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Mesh Analysis - Super Loop Question

  1. Sep 18, 2006 #1
    So here is what the problem states:
    Use both nodal analysis and mesh analysis to find Vo in the circuit below.

    http://synthdriven.com/images/deletable/EEN201-05.jpg [Broken]

    My confusion:
    I'm okay with the nodal analysis, I'm just a bit confused with the mesh analysis...

    I'm confused as to how exactly I should treat this. I've come in contact with super loops before, but never with more than two loops. Because the 6mA current source is right between what I have labelled as loop 2 and loop 3, I'm not quite sure what to do. Would it be safe to assume that the current in both loop 2 and loop 3 is 6mA?

    Or would I assume that I2-I3=6mA?

    And if that's the case, in a 2-loop super loop situation, you would treat the entire circuit as one loop. In this situation, would you treat those two loops as one combined loop? As in would you go around that loop doing KVL in loop2+loop3 excluding loop 1?

    Any help is appreciated!
    Last edited by a moderator: May 2, 2017
  2. jcsd
  3. Sep 18, 2006 #2
    Recall what mesh analysis is. It really still is KVL, KCL.
    So if we examine the node on the far right, (with the 6mA flowing into it, the 12k attached to it, and the voltage controlled voltage source) what can we gather about it.

    Recall KCL.
    current in equals current out.

    So what is the current flowing into it?

    You have 6mA flowing in, and you have labeled I3 flowing into it, and I2 flows away (as you have labeled it).

    [tex] 6mA + I_3 = I_2 [/tex]

    You questioned yourself with:
    [tex] (I_2 - I_3)=6mA [/tex]

    Notice if you add [itex] I_3 [/itex], your expression becomes:
    [tex] 6mA + I_3 = I_2 [/tex]
    Last edited by a moderator: May 2, 2017
  4. Sep 18, 2006 #3

    Thanks for your response... I understand that, thanks for confirming... However, what the big issue is is whether or not to treat it like a super loop problem... In super loop problems, you typically come up with an expression for the current source in between the two loops, as we did, (I2-I3=6mA), and then you work around that segment. You make the two loops into one large loop by sort of ignoring the segment in between.

    Would I do the same thing here?... And should I ignore loop 1?

    Can someone assist in setting up the equations?...I guess I have quite a few questions about how to correctly set up those equations.

  5. Sep 18, 2006 #4
    You didn't seem to, since you said

    Back to the equations.

    You can do a loop in 1, because those are all voltage sources.
    Then you can loop from the bottom left corner, to top left corner, to top right corner, to bottom right corner right? because those are also voltage sources. Then you need an expression for Vx.
    You find the current in Vx in a similar method as you did for the 6mA part.
  6. Sep 18, 2006 #5
    You know the question is going to be a system of equations. Using analysis techniques, how much information can you pull from the network? Each loop gives you a piece of the puzzle. As long as you are following the rules to grab information, grab as much as you can until you have,

    n equations
    with n unknowns.
  7. Sep 19, 2006 #6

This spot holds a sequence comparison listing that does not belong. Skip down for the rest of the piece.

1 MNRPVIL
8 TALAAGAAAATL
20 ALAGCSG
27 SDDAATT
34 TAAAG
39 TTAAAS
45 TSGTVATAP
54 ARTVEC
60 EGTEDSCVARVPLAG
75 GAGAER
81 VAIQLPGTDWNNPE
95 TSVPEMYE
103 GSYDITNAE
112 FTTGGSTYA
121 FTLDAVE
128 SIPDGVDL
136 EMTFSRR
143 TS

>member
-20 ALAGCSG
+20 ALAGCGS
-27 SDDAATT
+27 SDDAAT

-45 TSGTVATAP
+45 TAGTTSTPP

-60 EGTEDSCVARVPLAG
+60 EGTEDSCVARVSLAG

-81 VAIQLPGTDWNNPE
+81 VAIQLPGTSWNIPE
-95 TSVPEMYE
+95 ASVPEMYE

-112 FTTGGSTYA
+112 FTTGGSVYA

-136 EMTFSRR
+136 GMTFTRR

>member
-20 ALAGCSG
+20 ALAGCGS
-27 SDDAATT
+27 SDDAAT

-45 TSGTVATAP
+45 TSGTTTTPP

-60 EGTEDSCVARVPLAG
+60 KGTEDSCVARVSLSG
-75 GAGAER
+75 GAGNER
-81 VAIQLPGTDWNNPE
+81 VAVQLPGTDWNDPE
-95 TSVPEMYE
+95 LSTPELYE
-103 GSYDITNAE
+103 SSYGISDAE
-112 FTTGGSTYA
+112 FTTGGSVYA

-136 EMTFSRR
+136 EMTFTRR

No, surely you can't.

    Yes, that would be correct.

    Yes, you will treat loops 2 and 3 as one single superloop. And you will go around this loop (as you do with loop 1) taking the KVL and ignoring the 6mA segment between the two loops. Try coming up with the KVL equation for the superloop on your own and I will tell you if you are on the right track.
  8. Sep 19, 2006 #7
    Phew... Okay. Thank you VERY much doodle...

    Here's what I've done... Could you please please glance over this and help me to make sure I'm thinking about this circuit correctly??

    http://synthdriven.com/images/deletable/EEN201-05.jpg [Broken]

    This is it (LONG PROCESS, sorry):

    Super loop btwn loop 2&3:
    [tex]I_{2}-I_{3}=6mA \longrightarrow I_{2}=6mA+I_{3}[/tex]

    Super-loop Loop Analysis:

    loop 1:

    So, because I've found I1, I have two unknowns, I2 & I3... (I used my answer for I1 in the above loop 1 equation.)

    Going back to the first statement, that leaves me with two equations and two unknowns:


    Solving with my simultaneous equation solver, I get:

    And finding Vo:

    I mean, logically, from my understanding, I'm doing everything correctly. (I think)... It's just that 144v seems kind of high. I don't know, is this correct?

    I know it's a lot of steps, I'm sorry....
    Last edited by a moderator: May 2, 2017
  9. Sep 19, 2006 #8
    Yup, that's right. If you don't mind me saying, a more systematic approach is to take KVL for loop 1 and the superloop and combine that with the current equation for the 6mA to give you three equations which are solved simultaneously.

    This is what I meant...

    Loop 1: [itex]24 I_1 - 4 I_2 - 8 I_3 = 0[/tex]

    Loop 2-3: [itex]-12 I_1 + 16 I_2 + 8 I_3 + 6 V_x = 0 \Longrightarrow 12 I_1 - 8 I_2 + 8 I_3 = 0[/itex]
    since [itex]V_x = 4(I_1 - I_2)[/itex]

    6mA: [itex]I_2 - I_3 = 0[/itex]

    Solving these three equations simultaneously for the three unknowns gives the desired mesh currents (in mA).

    One last note; it should not be too difficult coming up with the mesh equations without actually starting with
    If you are astute, you would observe a certain pattern to which how these equations are formed.
  10. Sep 19, 2006 #9
    Also, it is probably worth your time (if you are going to be doing a lot of these), to either learn how to setup a system of equations in matrix form and solve it with your calculator.
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